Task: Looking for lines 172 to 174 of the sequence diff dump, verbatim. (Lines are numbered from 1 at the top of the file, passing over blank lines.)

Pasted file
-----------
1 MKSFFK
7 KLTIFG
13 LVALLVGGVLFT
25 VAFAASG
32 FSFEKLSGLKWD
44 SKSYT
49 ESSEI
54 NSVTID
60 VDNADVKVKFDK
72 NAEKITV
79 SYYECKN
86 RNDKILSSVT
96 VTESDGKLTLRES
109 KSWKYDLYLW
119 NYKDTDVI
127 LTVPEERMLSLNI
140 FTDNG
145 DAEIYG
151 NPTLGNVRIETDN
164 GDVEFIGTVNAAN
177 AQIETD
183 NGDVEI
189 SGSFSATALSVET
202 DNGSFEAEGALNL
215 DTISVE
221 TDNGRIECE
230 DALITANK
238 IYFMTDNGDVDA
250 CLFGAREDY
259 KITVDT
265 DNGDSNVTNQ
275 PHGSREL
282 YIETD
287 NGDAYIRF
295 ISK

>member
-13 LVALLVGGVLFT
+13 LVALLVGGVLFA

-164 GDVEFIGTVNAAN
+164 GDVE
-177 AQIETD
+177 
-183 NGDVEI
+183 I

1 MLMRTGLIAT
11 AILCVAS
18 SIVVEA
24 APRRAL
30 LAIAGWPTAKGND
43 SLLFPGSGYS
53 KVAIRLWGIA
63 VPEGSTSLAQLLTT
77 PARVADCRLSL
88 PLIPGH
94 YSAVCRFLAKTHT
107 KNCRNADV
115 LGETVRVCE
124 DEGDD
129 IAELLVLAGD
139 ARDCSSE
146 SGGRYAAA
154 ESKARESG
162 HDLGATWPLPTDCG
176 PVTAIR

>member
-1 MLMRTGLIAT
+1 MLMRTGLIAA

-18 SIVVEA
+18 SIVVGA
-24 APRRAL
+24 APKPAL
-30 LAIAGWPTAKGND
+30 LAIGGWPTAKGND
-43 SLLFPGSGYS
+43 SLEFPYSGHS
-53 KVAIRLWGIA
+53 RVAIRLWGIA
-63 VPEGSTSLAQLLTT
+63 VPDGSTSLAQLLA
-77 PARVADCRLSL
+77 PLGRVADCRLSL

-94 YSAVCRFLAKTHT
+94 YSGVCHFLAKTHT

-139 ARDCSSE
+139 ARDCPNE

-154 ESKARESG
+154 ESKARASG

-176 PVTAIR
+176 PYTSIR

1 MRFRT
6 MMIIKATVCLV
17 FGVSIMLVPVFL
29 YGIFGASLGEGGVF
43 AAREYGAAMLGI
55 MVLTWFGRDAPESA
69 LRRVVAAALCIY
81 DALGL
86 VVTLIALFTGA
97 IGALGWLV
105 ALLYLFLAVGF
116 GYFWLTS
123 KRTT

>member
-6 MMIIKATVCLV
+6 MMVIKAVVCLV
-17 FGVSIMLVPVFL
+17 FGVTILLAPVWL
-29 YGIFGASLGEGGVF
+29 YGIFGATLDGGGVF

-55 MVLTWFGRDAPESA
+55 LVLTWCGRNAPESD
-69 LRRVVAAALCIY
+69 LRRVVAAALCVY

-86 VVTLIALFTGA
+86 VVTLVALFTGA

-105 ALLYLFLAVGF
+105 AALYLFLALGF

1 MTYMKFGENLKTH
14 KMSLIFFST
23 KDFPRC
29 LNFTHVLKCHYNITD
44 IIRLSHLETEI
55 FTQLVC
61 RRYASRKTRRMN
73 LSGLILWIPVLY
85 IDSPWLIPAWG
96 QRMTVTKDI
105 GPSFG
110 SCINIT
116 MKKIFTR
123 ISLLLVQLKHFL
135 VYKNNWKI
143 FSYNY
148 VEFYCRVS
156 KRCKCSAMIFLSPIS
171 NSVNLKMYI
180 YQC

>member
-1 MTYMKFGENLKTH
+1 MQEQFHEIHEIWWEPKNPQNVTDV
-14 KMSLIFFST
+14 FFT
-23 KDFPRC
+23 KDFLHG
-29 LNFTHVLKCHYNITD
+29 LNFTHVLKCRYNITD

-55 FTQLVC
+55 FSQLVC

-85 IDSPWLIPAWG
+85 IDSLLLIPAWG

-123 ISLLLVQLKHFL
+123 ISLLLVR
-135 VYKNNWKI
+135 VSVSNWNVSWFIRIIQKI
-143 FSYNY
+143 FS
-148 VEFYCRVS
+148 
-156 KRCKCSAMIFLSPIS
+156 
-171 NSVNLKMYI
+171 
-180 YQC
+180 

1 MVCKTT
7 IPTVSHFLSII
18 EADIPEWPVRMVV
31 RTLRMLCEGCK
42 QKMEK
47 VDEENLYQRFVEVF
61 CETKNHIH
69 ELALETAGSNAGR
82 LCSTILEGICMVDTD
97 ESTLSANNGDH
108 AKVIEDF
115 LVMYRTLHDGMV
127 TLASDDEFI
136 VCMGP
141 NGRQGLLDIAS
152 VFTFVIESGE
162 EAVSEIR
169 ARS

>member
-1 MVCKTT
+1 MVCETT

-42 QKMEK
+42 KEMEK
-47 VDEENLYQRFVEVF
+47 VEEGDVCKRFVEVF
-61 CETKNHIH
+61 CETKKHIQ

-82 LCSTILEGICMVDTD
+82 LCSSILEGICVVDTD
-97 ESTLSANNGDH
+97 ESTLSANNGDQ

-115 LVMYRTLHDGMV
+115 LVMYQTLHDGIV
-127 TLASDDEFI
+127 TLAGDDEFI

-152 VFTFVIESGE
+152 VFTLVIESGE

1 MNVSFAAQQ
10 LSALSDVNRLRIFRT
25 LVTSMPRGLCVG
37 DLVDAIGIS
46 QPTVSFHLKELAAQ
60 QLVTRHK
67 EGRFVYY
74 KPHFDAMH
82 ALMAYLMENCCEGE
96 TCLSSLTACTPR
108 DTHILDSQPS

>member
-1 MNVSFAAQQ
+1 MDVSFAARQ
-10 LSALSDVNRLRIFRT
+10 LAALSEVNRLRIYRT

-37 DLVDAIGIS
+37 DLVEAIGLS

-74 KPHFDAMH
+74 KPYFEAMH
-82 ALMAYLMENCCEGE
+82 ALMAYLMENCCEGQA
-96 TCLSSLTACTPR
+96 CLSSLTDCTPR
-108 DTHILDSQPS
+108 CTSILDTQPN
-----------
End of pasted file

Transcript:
69 ELALETAGSNAGR
82 LCSTILEGICMVDTD
97 ESTLSANNGDH